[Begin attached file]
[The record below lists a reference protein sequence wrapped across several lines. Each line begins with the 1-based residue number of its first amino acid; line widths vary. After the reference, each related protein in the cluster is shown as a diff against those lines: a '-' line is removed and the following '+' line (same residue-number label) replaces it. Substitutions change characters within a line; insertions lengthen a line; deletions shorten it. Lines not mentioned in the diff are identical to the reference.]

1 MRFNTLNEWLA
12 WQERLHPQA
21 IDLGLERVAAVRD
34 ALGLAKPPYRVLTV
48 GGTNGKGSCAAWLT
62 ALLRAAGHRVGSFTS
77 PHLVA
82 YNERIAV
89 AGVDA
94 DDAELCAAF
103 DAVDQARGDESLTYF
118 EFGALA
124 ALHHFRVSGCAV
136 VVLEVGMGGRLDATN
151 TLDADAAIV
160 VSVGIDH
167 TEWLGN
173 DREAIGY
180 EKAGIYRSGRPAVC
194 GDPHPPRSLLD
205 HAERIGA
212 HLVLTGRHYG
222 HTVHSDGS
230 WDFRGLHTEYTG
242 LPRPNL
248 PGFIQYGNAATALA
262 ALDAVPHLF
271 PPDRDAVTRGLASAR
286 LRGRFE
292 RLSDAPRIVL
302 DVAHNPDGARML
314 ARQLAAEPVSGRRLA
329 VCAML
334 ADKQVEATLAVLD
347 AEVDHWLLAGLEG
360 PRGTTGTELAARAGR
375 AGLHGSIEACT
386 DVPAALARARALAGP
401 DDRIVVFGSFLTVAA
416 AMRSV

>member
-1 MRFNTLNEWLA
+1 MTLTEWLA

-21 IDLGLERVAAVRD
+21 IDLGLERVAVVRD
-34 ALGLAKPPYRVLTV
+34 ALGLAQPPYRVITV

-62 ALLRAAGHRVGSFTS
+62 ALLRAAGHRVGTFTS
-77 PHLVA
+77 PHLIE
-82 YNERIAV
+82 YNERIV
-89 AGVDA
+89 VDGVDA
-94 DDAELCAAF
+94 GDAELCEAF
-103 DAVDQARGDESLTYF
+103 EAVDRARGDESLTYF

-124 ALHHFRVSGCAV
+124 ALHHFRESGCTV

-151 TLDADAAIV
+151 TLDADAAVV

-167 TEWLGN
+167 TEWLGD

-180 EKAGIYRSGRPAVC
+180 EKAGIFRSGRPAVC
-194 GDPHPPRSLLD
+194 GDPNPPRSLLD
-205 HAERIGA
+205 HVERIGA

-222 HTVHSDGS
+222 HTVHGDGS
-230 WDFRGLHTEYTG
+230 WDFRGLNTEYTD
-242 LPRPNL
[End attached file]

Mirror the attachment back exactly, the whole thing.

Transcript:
[The record below lists a reference protein sequence wrapped across several lines. Each line begins with the 1-based residue number of its first amino acid; line widths vary. After the reference, each related protein in the cluster is shown as a diff against those lines: a '-' line is removed and the following '+' line (same residue-number label) replaces it. Substitutions change characters within a line; insertions lengthen a line; deletions shorten it. Lines not mentioned in the diff are identical to the reference.]

1 MRFNTLNEWLA
12 WQERLHPQA
21 IDLGLERVAAVRD
34 ALGLAKPPYRVLTV
48 GGTNGKGSCAAWLT
62 ALLRAAGHRVGSFTS
77 PHLVA
82 YNERIAV
89 AGVDA
94 DDAELCAAF
103 DAVDQARGDESLTYF
118 EFGALA
124 ALHHFRVSGCAV
136 VVLEVGMGGRLDATN
151 TLDADAAIV
160 VSVGIDH
167 TEWLGN
173 DREAIGY
180 EKAGIYRSGRPAVC
194 GDPHPPRSLLD
205 HAERIGA
212 HLVLTGRHYG
222 HTVHSDGS
230 WDFRGLHTEYTG
242 LPRPNL
248 PGFIQYGNAATALA
262 ALDAVPHLF
271 PPDRDAVTRGLASAR
286 LRGRFE
292 RLSDAPRIVL
302 DVAHNPDGARML
314 ARQLAAEPVSGRRLA
329 VCAML
334 ADKQVEATLAVLD
347 AEVDHWLLAGLEG
360 PRGTTGTELAARAGR
375 AGLHGSIEACT
386 DVPAALARARALAGP
401 DDRIVVFGSFLTVAA
416 AMRSV

>member
-1 MRFNTLNEWLA
+1 MTLTEWLA

-21 IDLGLERVAAVRD
+21 IDLGLERVAVVRD
-34 ALGLAKPPYRVLTV
+34 ALGLAQPPYRVITV

-62 ALLRAAGHRVGSFTS
+62 ALLRAAGHRVGTFTS
-77 PHLVA
+77 PHLIE
-82 YNERIAV
+82 YNERIV
-89 AGVDA
+89 VDGVDA
-94 DDAELCAAF
+94 GDAELCEAF
-103 DAVDQARGDESLTYF
+103 EAVDRARGDESLTYF

-124 ALHHFRVSGCAV
+124 ALHHFRESGCTV

-151 TLDADAAIV
+151 TLDADAAVV

-167 TEWLGN
+167 TEWLGD

-180 EKAGIYRSGRPAVC
+180 EKAGIFRSGRPAVC
-194 GDPHPPRSLLD
+194 GDPNPPRSLLD
-205 HAERIGA
+205 HVERIGA

-222 HTVHSDGS
+222 HTVHGDGS
-230 WDFRGLHTEYTG
+230 WDFRGLNTEYTD
-242 LPRPNL